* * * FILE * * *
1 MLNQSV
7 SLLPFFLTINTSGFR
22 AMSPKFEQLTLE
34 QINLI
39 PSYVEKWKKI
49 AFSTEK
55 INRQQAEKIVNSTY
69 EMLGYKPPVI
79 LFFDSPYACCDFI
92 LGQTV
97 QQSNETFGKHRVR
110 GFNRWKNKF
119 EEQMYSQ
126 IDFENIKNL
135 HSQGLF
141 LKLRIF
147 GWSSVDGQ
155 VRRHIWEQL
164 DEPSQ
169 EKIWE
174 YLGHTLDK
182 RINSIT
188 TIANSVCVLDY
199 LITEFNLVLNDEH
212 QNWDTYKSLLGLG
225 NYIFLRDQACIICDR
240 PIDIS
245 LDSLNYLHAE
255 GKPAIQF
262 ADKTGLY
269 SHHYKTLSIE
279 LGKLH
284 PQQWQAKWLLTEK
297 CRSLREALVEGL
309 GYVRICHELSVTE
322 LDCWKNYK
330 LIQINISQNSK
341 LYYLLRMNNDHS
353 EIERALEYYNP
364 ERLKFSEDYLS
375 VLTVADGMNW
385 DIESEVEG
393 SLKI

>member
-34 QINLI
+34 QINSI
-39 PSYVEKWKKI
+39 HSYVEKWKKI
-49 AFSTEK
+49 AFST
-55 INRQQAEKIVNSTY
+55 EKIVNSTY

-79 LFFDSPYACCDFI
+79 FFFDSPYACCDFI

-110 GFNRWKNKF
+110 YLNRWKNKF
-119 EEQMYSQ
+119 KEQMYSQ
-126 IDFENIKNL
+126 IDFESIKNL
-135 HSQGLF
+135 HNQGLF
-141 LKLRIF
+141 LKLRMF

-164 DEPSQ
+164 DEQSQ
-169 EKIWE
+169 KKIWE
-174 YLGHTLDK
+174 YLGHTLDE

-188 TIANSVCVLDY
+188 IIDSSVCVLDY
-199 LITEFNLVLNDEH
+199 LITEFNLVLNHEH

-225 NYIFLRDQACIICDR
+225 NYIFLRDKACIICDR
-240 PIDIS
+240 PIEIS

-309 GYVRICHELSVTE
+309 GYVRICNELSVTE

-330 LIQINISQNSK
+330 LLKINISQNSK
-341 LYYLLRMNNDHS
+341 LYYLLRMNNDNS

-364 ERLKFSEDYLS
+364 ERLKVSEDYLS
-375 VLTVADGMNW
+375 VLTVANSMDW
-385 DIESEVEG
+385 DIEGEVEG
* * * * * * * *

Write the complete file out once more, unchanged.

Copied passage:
1 MLNQSV
7 SLLPFFLTINTSGFR
22 AMSPKFEQLTLE
34 QINLI
39 PSYVEKWKKI
49 AFSTEK
55 INRQQAEKIVNSTY
69 EMLGYKPPVI
79 LFFDSPYACCDFI
92 LGQTV
97 QQSNETFGKHRVR
110 GFNRWKNKF
119 EEQMYSQ
126 IDFENIKNL
135 HSQGLF
141 LKLRIF
147 GWSSVDGQ
155 VRRHIWEQL
164 DEPSQ
169 EKIWE
174 YLGHTLDK
182 RINSIT
188 TIANSVCVLDY
199 LITEFNLVLNDEH
212 QNWDTYKSLLGLG
225 NYIFLRDQACIICDR
240 PIDIS
245 LDSLNYLHAE
255 GKPAIQF
262 ADKTGLY
269 SHHYKTLSIE
279 LGKLH
284 PQQWQAKWLLTEK
297 CRSLREALVEGL
309 GYVRICHELSVTE
322 LDCWKNYK
330 LIQINISQNSK
341 LYYLLRMNNDHS
353 EIERALEYYNP
364 ERLKFSEDYLS
375 VLTVADGMNW
385 DIESEVEG
393 SLKI

>member
-34 QINLI
+34 QINSI
-39 PSYVEKWKKI
+39 HSYVEKWKKI
-49 AFSTEK
+49 AFST
-55 INRQQAEKIVNSTY
+55 EKIVNSTY

-79 LFFDSPYACCDFI
+79 FFFDSPYACCDFI

-110 GFNRWKNKF
+110 YLNRWKNKF
-119 EEQMYSQ
+119 KEQMYSQ
-126 IDFENIKNL
+126 IDFESIKNL
-135 HSQGLF
+135 HNQGLF
-141 LKLRIF
+141 LKLRMF

-164 DEPSQ
+164 DEQSQ
-169 EKIWE
+169 KKIWE
-174 YLGHTLDK
+174 YLGHTLDE

-188 TIANSVCVLDY
+188 IIDSSVCVLDY
-199 LITEFNLVLNDEH
+199 LITEFNLVLNHEH

-225 NYIFLRDQACIICDR
+225 NYIFLRDKACIICDR
-240 PIDIS
+240 PIEIS

-309 GYVRICHELSVTE
+309 GYVRICNELSVTE

-330 LIQINISQNSK
+330 LLKINISQNSK
-341 LYYLLRMNNDHS
+341 LYYLLRMNNDNS

-364 ERLKFSEDYLS
+364 ERLKVSEDYLS
-375 VLTVADGMNW
+375 VLTVANSMDW
-385 DIESEVEG
+385 DIEGEVEG